Bookmark   July 31, 2012 at 10:37AM
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DaMonkey007(10b - Miami)

Thanks everyone for the well wishes! I'll keep you posted!

Ed,
I honestly don't know much about the Pings, this is going to be a blind trial. I came across them at "The Hippy Seed Co" (THSC) and they fit what I was looking for to fill that spot in the lineup. Both my wife and my daughter love pickled peppers, but they like them more mild. The Hot Cherries that I pickled this year were too much for my little one, so I wanted to back off on the heat for her. They will probably be too mild for my liking, but I'll combat that my throwing in a Yellow 7 or 2 for my jar..lol! Done and Done.

From what I gather, the Ping is a cherry type, native to Asia, and is quite mild, getting a 4/10 on THSC heat scale. I see from your link you're a pickled pepper fan too, so I'll keep you posted on how they turn out.

PJ

    Bookmark   July 31, 2012 at 5:43PM
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PEPPERMEISTER1(6)

Thanks for the info PJ. I share your philosophy about growing a few crowd pleasers for the fam and a few exotics for yourself (and focusing on usage and application). The Corno di Toro is my favorite sweet italian frying pepper, really great flavor ( I grew 1 CDT plant last year, 2 plants this year). good luck!

    Bookmark   July 31, 2012 at 10:18PM
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DaMonkey007(10b - Miami)

Speaking of the Corno Di Toro, I went out after work today and both of them had woke up to the world.....

Day 4

Wakey, Wakey.....

PJ

    Bookmark   August 1, 2012 at 7:44PM
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TheMasterGardener1(5B)

Hey, Wow, this post has got a lot of attention. You have as many replies as my log does and your seeds just popped out of the soil? I can not wait to actually see some plants growing.

    Bookmark   August 2, 2012 at 11:13AM
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PEPPERMEISTER1(6)

Congrats DaMonk - Those sprouts love that mix.
Here's a pic of a Corno di Toro from last year(the big yellow one), they fry up nicely and taste so sweet and fresh right out of the garden.

Here is a link that might be useful: PEPPERMEISTER! Hot pepper gardening, tips, and recipes

    Bookmark   August 2, 2012 at 2:59PM
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TheMasterGardener1(5B)

DaMonkey,

I was just looking at your seed starting mix. I am very interested in it. It looks perfect! Are you going to use that for bigger plants? It looks like it would work perfect. I want to make something just like it, and keep fine particals out of my mix all together.

Can not wait to see how this grow comes along.

Thanks.

    Bookmark   August 2, 2012 at 9:33PM
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DaMonkey007(10b - Miami)

So...yeah.

Aparently, while I was out of town last week, my daughter got curious about the seed cups, moved the tray, spilled the tray, didn't tell her mother, it poured rain, my wife had no idea.....yeah.

Say a prayer for my fallen commrades....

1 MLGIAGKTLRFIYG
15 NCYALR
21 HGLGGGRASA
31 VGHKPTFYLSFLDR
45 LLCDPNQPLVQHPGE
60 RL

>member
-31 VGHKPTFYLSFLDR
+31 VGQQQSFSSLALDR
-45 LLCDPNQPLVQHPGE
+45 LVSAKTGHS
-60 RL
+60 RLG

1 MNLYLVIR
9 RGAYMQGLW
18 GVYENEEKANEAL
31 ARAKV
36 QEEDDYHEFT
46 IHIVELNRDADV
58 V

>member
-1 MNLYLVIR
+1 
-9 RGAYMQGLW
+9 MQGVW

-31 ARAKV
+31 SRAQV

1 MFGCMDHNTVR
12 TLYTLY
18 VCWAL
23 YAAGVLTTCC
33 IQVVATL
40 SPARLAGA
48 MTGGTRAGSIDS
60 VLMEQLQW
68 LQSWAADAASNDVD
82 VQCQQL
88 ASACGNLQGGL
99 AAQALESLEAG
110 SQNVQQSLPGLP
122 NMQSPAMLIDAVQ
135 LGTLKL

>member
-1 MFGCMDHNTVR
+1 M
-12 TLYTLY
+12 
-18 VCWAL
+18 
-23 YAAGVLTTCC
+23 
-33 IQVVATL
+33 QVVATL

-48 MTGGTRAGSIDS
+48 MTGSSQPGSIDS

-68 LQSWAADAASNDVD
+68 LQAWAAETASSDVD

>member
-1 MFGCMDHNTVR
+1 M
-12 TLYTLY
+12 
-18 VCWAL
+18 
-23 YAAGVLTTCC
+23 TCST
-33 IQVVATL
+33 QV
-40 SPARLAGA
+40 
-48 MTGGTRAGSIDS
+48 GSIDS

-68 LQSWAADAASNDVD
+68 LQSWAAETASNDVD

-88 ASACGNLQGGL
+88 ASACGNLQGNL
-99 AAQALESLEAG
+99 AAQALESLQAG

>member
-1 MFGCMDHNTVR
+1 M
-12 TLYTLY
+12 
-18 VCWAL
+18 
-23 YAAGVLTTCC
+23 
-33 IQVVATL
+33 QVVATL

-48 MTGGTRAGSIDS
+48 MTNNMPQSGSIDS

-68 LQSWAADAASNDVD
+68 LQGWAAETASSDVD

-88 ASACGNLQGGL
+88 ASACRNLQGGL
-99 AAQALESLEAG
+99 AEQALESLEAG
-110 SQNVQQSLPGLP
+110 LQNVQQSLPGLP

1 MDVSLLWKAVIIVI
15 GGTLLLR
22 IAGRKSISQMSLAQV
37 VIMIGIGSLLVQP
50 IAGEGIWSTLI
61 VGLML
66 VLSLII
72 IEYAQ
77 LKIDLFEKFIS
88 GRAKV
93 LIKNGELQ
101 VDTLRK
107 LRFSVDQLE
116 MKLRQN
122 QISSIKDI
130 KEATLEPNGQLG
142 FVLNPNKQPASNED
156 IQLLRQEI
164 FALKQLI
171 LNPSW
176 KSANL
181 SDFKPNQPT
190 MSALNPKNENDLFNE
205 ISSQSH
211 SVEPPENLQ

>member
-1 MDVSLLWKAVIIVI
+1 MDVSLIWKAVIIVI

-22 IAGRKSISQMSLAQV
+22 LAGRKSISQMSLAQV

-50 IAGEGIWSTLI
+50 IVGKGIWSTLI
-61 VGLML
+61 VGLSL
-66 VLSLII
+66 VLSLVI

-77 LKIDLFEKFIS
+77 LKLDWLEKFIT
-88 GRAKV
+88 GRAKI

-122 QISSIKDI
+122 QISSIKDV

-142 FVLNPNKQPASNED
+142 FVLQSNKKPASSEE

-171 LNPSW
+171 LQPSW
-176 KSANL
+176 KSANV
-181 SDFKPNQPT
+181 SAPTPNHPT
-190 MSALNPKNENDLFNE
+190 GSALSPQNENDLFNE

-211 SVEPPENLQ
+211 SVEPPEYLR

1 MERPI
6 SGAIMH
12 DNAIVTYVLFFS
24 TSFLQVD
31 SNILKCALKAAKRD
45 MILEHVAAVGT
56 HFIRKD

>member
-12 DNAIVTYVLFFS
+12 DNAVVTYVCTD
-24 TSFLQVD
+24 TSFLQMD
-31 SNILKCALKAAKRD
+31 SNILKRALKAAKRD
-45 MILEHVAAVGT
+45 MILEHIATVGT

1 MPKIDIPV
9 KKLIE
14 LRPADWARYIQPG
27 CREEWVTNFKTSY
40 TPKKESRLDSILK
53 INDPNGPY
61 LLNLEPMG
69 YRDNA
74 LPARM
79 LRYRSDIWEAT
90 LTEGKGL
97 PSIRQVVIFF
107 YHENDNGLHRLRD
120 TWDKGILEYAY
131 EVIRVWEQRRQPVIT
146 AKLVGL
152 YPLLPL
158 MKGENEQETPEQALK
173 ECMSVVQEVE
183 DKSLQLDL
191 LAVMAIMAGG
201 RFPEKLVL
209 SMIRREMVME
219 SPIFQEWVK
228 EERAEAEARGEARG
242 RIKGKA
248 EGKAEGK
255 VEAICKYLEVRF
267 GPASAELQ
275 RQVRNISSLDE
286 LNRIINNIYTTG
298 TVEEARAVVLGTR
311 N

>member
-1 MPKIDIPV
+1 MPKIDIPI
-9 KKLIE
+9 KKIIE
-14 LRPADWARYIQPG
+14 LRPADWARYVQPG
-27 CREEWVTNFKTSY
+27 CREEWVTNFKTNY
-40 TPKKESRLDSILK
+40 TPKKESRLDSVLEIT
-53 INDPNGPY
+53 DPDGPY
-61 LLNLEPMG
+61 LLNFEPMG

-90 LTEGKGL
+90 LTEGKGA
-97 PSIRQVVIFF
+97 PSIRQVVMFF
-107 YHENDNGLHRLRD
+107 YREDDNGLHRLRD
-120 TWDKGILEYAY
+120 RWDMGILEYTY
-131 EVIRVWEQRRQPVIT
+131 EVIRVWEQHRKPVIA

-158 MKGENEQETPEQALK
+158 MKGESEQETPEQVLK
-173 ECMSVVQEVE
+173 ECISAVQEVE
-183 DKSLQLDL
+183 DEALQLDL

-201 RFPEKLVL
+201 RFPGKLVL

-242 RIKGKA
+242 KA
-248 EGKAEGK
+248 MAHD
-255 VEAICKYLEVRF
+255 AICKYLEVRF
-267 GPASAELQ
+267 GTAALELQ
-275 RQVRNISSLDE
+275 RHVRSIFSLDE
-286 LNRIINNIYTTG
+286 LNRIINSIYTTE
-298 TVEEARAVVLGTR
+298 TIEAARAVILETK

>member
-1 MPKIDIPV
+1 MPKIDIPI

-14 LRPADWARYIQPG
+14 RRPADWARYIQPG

...taps is playing in the background right now....

PJ

    Bookmark   August 20, 2012 at 9:27PM
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PEPPERMEISTER1(6)

Devastating man. Were there any survivors? Are you able to pretty much plant peppers year round in miami?

I've got a few seeds i can send your way if you need to start from scratch.

P.S. While on vacation last week, beer in hand, toes in the sand, I whispered to my wife as the sun set........
"I miss my peppers"

    Bookmark   August 20, 2012 at 10:15PM
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greenman28 NorCal 7b/8a

Shoot, I'm sorry, PJ :-(
I hope a few pull through....

Josh

    Bookmark   August 21, 2012 at 1:24PM
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DaMonkey007(10b - Miami)

Nah, it's basically a total loss. They were on the ground for quite a while through some pretty heavy rain, and my wife really didn't know how to handle the crisis when she found them, so...

Anywho, I started a new batch over again from scratch, I had enough seeds left and I have plenty of time (all year..lol), so it's not the end of the world. It does register pretty high on the ol' suck-o-meter though!

My poor daughter was beside herself when I questioned her about it....poor thing....I couldn't even be mad....and I really, really wanted to be too!!

LOL, well I'll check back in with the round 2 update in month or so...barring any more 3 yr old natural disasters...lol

PJ

    Bookmark   August 21, 2012 at 5:47PM
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ottawapepper

Wow, that's tough. I feel for ya.

    Bookmark   August 21, 2012 at 6:22PM
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greenman28 NorCal 7b/8a

You've got a good attitude about it, PJ!

Hey, I hope the job ain't workin' ya too thin!

Josh

    Bookmark   August 22, 2012 at 12:33AM
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DaMonkey007(10b - Miami)

Hey Y'all!!
I'm alive!!! Haha. I just finished a run where I've been on the road for 6 of the last 12 weeks. Yikes! I have a nice little stretch of local work now where I'm hoping to be able to get some of my seedlings in there final pots. Things have been terribly slow. My wife has been taking care of the established plants and the seeds and seedlings while I've been away. She's done quite well, I mean, nothing died...exactly. The established plants are just fine, but the seeds and seedlings just haven't been getting the attention that they need. I'm about to change that, thankfully.